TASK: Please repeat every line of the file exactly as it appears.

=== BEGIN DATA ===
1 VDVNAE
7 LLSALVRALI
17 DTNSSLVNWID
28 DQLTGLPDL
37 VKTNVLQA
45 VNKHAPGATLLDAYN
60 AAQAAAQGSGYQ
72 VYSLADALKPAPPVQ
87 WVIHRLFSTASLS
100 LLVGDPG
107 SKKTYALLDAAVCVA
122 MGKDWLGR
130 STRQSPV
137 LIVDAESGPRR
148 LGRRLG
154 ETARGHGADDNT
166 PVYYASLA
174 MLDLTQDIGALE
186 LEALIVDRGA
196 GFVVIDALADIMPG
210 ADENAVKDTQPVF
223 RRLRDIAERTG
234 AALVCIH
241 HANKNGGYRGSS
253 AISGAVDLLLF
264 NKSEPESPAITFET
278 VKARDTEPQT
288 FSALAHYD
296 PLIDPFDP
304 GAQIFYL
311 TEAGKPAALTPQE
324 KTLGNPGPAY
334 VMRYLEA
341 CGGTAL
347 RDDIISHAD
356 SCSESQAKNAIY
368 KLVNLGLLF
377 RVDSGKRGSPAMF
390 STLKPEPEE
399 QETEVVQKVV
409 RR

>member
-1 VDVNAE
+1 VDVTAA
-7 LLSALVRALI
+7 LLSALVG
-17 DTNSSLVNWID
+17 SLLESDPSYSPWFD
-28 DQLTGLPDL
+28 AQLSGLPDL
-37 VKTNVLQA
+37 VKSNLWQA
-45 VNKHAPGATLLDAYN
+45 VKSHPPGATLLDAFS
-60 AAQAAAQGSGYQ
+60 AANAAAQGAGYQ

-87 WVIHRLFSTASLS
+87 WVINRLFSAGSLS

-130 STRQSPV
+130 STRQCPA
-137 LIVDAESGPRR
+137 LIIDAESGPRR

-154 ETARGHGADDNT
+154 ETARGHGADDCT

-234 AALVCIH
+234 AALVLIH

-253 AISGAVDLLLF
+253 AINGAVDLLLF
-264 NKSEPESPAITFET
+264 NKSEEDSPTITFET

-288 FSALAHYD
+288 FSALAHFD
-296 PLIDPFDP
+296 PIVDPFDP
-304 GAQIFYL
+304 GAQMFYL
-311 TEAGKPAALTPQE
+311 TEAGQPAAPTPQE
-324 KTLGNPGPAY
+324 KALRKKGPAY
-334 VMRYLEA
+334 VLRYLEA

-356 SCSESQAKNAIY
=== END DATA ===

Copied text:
1 VDVNAE
7 LLSALVRALI
17 DTNSSLVNWID
28 DQLTGLPDL
37 VKTNVLQA
45 VNKHAPGATLLDAYN
60 AAQAAAQGSGYQ
72 VYSLADALKPAPPVQ
87 WVIHRLFSTASLS
100 LLVGDPG
107 SKKTYALLDAAVCVA
122 MGKDWLGR
130 STRQSPV
137 LIVDAESGPRR
148 LGRRLG
154 ETARGHGADDNT
166 PVYYASLA
174 MLDLTQDIGALE
186 LEALIVDRGA
196 GFVVIDALADIMPG
210 ADENAVKDTQPVF
223 RRLRDIAERTG
234 AALVCIH
241 HANKNGGYRGSS
253 AISGAVDLLLF
264 NKSEPESPAITFET
278 VKARDTEPQT
288 FSALAHYD
296 PLIDPFDP
304 GAQIFYL
311 TEAGKPAALTPQE
324 KTLGNPGPAY
334 VMRYLEA
341 CGGTAL
347 RDDIISHAD
356 SCSESQAKNAIY
368 KLVNLGLLF
377 RVDSGKRGSPAMF
390 STLKPEPEE
399 QETEVVQKVV
409 RR

>member
-1 VDVNAE
+1 VDVTAA
-7 LLSALVRALI
+7 LLSALVG
-17 DTNSSLVNWID
+17 SLLESDPSYSPWFD
-28 DQLTGLPDL
+28 AQLSGLPDL
-37 VKTNVLQA
+37 VKSNLWQA
-45 VNKHAPGATLLDAYN
+45 VKSHPPGATLLDAFS
-60 AAQAAAQGSGYQ
+60 AANAAAQGAGYQ

-87 WVIHRLFSTASLS
+87 WVINRLFSAGSLS

-130 STRQSPV
+130 STRQCPA
-137 LIVDAESGPRR
+137 LIIDAESGPRR

-154 ETARGHGADDNT
+154 ETARGHGADDCT

-234 AALVCIH
+234 AALVLIH

-253 AISGAVDLLLF
+253 AINGAVDLLLF
-264 NKSEPESPAITFET
+264 NKSEEDSPTITFET

-288 FSALAHYD
+288 FSALAHFD
-296 PLIDPFDP
+296 PIVDPFDP
-304 GAQIFYL
+304 GAQMFYL
-311 TEAGKPAALTPQE
+311 TEAGQPAAPTPQE
-324 KTLGNPGPAY
+324 KALRKKGPAY
-334 VMRYLEA
+334 VLRYLEA

-356 SCSESQAKNAIY